WHO'D HAVE THUNK IT? WHO WOULD have imagined, in their wildest dreams a decade ago, that in 10 years, amidst one of motorcycling's worst sales slumps ever, the most successful brand of two-wheelers sold in America would be Harley-Davidson?
PEOPLE JUST DON’T UNDERSTAND,” my friend Bill Pond said ruefully. “I don’t think we’ll ever be able to sell a real European-type sports bike in this country. Not in any numbers, at least.” It was 1976 and I had used my lunch break, as usual, to go down the street and hang around at a place called Klein-Dickert Honda.
As the owner of a 1985 V-Max, I applaud the article on the return of “Mr. Max” in your August issue. Also, thanks for the look at “Mod Max” and “Mad Max.” Even though the V-Max is an easier machine to live with in everyday traffic than many people think, sometimes, while poised at the entrance to a freeway on-ramp, I remember the words of Alexander Pope, who said: “For fools rush in where angels fear to tread.”
Shakespeare wrote, “Uneasy lies the head that wears a crown.” It’s a fair bet, though, that old Bill might have felt differently if he’d worn King Kenneth Lee Roberts’ crown from Shoei. The Roberts’ replica GRV hat features a fiberglass, Kevlar and carbon-fiber shell; vents at the brow and chin; a flush-fitting faceshield; and padded chin straps. It’s available in sizes XS-XL in the King’s own livery for $417.95. To find out more, contact Shoei Safety Helmet Corp. 2228 Cotner Ave., Los Angeles, CA 90064.
Shoei Safety Helmet Corp.
Ducati Superbike shirt
What’s the matter, Sparky? You say you don’t have a sufficiently glittering resumé to rate one of Ducati’s Eight-valvers? There, there; with this T-shirt, you can have the next-best thing. It’s cunningly designed with openings for your head and arms, and at $12.95 (in sizes S-XXL), it’s a mere fraction of the real thing’s $20,995 asking price. See your local Cagiva dealer to get yours.
Shoei Safety Helmet Corp.
Hindle Super Stand
You can build almost as many things with the deluxe version of Hindle’s Super Stand as with a box of Legos. Well, maybe not a model of the Washington monument, but you can assemble it into work stands that lift a motorcycle’s front or back end, then rearrange the steel and aluminum pieces to make a wheel-truing stand or even a dolly. And Hindle claims the stand fits all motorcycles and ATVs. It retails for $229 (Canadian) from Hindle Racing Products, 110 Heale Ave., Scarborough, Ontario, MIN 3Y1, Canada; (416) 267-0609.
Shoei Safety Helmet Corp.
Mikuni RS carburetors
Deal yourself a winning hand with four-of-a-kind of Mikuni’s RS carbs. With the horsepower gain the firm claims for the pre-jetted mixers’ smoothbore intake tract and radial flat-slide design, a rider might just feel the same calm confidence Mark Twain observed in a Christian holding four aces. Mikuni offers bolt-on kits for most modern inline-Fours, and the ante starts at $549.95. To get yourself into the game, see your dealer, or contact Mikuni American Corp., 8910 Mikuni Ave., North-ridge, CA 91324-3496; (818) 8851242.
Shoei Safety Helmet Corp.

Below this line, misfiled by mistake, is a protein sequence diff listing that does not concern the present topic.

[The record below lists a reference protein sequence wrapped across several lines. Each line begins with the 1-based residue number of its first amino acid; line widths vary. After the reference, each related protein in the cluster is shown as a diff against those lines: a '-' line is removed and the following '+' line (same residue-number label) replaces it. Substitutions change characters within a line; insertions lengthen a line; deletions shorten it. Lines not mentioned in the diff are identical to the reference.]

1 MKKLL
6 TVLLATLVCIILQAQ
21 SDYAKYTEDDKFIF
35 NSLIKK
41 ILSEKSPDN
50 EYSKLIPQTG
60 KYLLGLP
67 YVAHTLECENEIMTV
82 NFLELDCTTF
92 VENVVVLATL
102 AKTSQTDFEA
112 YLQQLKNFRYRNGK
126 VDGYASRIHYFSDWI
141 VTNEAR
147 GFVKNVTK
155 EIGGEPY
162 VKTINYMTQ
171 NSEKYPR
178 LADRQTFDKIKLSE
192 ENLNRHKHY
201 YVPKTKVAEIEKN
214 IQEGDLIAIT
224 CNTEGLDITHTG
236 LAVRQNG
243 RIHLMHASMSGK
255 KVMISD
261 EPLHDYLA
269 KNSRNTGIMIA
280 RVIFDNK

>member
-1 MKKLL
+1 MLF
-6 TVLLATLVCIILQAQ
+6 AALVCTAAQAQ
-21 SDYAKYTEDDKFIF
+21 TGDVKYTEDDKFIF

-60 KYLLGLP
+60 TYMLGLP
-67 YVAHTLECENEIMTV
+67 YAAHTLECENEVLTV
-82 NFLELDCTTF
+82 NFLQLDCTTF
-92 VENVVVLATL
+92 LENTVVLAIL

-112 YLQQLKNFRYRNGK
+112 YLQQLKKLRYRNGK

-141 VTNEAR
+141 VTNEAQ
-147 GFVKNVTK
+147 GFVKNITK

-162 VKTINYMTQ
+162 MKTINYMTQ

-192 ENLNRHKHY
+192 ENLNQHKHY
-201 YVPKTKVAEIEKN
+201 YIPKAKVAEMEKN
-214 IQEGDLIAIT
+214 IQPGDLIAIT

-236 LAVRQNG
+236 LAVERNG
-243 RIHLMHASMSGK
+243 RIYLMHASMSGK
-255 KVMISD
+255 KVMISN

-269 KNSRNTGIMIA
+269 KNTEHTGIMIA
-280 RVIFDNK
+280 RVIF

"Lost... no food . . . looks like this is the end, Bruce,” gasped Chuck. “Not yet,” said Bruce, unhooking a Survival Bike from a belt loop. Using the twine in the front wheel, they trapped a nutria, cleaned it with the multi-tool in the bodywork, and cooked it over a fire started with the flint in the exhaust pipe. The compass in the fairing helped them find their way out of the woods the next day, and they flagged a bus, paying fares with money from the helmet change-holder. They rode home and vowed never to go snipe hunting again. Suggested price is $35, from YAFA, 21306 Gault St., Canoga Park, CA 91303.
Shoei Safety Helmet Corp.
PJ1 Renew & Protect
For leather, plastic and rubber, there’s never a moment’s peace. Smog, heat and ultraviolet rays dessicate and deteriorate them with a relentless persistence. But PJl’s Renew & Protect can offer at least temporary respite from such bedevilment. Water-soluble and non-toxic, the silicone-based fluid contains no petroleum distillates, and is available in 8-ounce bottles for $3.98, 16-ounce for $6.66 and l-gallon for $36.98. To find out more, see your dealer or contact PJ1 Corp., 8340 E. Raintree Dr., Scottsdale, AZ 85260; (602) 991-8002.
DURING LAST MONTH’S l000cc STREETBIKE COMPARISON, WE had an encounter with one of motorcycling’s less-pleasant realities. Of the eight bikes we rode for the test, three got dropped. The FZR1000 suffered a zero-speed tipover in a gas station; the Hurricane was subjected to a LaughIn-style fall while making a U-turn during a photo session; and the ZX-10 went down at about 20 mph when its rider hit some gravel while braking.
The long term future of Moto Morini seemed distinctly gloomy as recently as two years ago. The family-owned company, founded in l937 by Alfonso Morini, had been run since his death in 1969 by his daughter Gabriella. Morini remained profitable through rigorous cost control and steady sales, but simply lacked the capital to finance the new generation of V-Twin engines so badly needed for the future.
OKAY, BUNKY, YOU SAY you've done it all. You’ve ridden the Blue Ridge Parkway, toured Baja, been over every road in the Rockies. You've blasted your bike down autobahns and twisted up and down every pass in the Alps. You say you're looking for something new.
TIRES AND SUSPENSIONS WORK BEST when their pressures are set like Goldilocks’ porridge—just right. Going too high or too low can turn ride and handling grim, and, in the tire’s case, shorten its life. And trying to guess how much air is in your tires, fork or shock is about as easy as guessing Rumpelstiltskin’s name.
Cycle World's 13th annual celebration of motorcycles and motorcycling
SUPERBIKE KAWASAKI ZX-10
OPEN STREETBIKE HONDA 1000 HURRICANE
750cc STREETBIKE KAWASAKI NINJA 750
650cc STREETBIKE HONDAHAWK GT
UNDER 500cc STREETBIKE KAWASAKIEX500
CRUISER HARLEY-DAVIDSON SOFTAIL CUSTOM
TOURING HONDA GL1500 GOLD WING
DUAL-PURPOSE HONDA NX650
MOTOCROSS SUZUKI RM250
ENDURO KTM350 MXC
There are some who say that the days of the true Superbike are numbered, that mind-boggling horsepower and eyeball-flattening performance will soon be things of the past, legislated right out of existence. We think that won’t happen without a major struggle, simply because we know that bikes like the Kawasaki ZX-10 are worth fighting for. And so does anyone who has ever ridden one. The big Kawasaki shows that incredible speed and awesome power can indeed be rolled into an uncommonly civilized and well-mannered package. If anything, the ZX-10 is an argument for performance, proof that a bike doesn’t have to be impractical just to be thrilling out on the open road.